Children’s Book Award: a Guest Post by Kim Slater


by Kim Slater


The theme of art plays a big part in ‘Smart’, although I never planned it that way. This is the story of how it came about . . .

I was still studying at university for my MA degree in Creative Writing in 2012 when we were asked to write a short story for young adult readers of 3,000 words, for an assignment. I’d had the voice of a character – who I now know to be Kieran – in my head for a couple of weeks, which is the way I always get my ideas for stories. So, one Sunday, I sat down and wrote a short story called ‘Smart’.

I really liked the story when I’d finished it, the way you occasionally know you’ve got something good when you finish a piece of work. When I took it to my MA group for feedback, all the other students loved it, too! After years of sending work out to literary agents and never getting off the submission pile, I decided to seize the moment and develop the short story ‘Smart’ into a full-length YA novel.

I worked in Nottingham schools at the time and luckily for me, my impulsive write-a-novel decision fell in a school holiday.  I battened down the hatches, put my comfies on and began to write solidly; 3,000 words plus a day, which is quite a hard slog after about a week. After a while, I felt myself going a bit stir-crazy so my husband suggested we go see an exhibition of L.S. Lowry’s work at Nottingham’s Lakeside Arts Centre.

The exhibition organised the paintings in the time periods of Lowry’s life and although the early paintings were what I’d come to expect of Lowry – matchstick men and matchstick cats and dogs – his later work, following the death of his mother, had become very bleak and verging on dystopian.

Some of these pieces affected me deeply, as of course, art can often do. Almost everyone has felt lonely and sad at times, I certainly have, and I took these feelings away with me and somehow, the art and emotion found its way into the book when I began writing again.  Lowry’s art became a brilliant tool to help Kieran deal with his difficult feelings, helping him not to feel so alone.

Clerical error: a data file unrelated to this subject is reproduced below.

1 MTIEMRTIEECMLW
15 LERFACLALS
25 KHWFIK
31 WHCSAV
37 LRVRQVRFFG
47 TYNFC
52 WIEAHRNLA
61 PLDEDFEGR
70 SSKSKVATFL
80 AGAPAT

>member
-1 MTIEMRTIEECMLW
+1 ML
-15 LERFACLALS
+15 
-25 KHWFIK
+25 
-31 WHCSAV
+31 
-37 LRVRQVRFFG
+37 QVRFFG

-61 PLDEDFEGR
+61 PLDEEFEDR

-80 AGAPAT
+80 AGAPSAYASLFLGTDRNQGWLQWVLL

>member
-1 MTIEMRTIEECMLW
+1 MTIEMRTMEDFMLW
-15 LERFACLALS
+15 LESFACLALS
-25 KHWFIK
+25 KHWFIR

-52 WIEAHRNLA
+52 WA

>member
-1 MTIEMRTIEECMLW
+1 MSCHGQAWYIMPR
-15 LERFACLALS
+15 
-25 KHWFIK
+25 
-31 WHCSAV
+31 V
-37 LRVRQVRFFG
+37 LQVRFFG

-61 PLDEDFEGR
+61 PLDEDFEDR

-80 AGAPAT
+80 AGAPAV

I used the names of real Lowry paintings in the book in the hope that ‘Smart’ readers might look them up online. I run lots of workshops in schools all around the UK and we explore how the art theme in the book helps Kieran express himself and the children learn how to ‘get into Kieran’s head’ when they look at the paintings.

The painting below is called ‘An Island’ by L.S. Lowry.  This is what Kieran has to say about it in the book . . .


‘When Lowry’s Mum died, he got very sad. He stopped painting people and dogs. He painted the sea but didn’t put any boats on the water. He painted houses that nobody lived in. They were falling to bits and sinking down in the ground.

‘Derelict,’ Miss Crane called it.

When I look at Lowry’s An Island, it makes my tummy go all funny. In it is a big old house that used to be grand, standing alone on a little island surrounded by water.

Even though it is a house and not a person, it still looks sad and lost.

When I look at this painting it feels like something is pressing down on my chest. I go all quiet inside, like when I’m curling up under my blanket, away from everyone.

That’s what Lowry can do to you without saying a single word.’

[Excerpt from ‘Smart’ by Kim Slater]


Smart is shortlisted for the 2016 Children’s Book Award in the Books for Older Readers category. It is published by Macmillan Children’s Books.

You can find out more about the award here and you can vote for your favourite books here.

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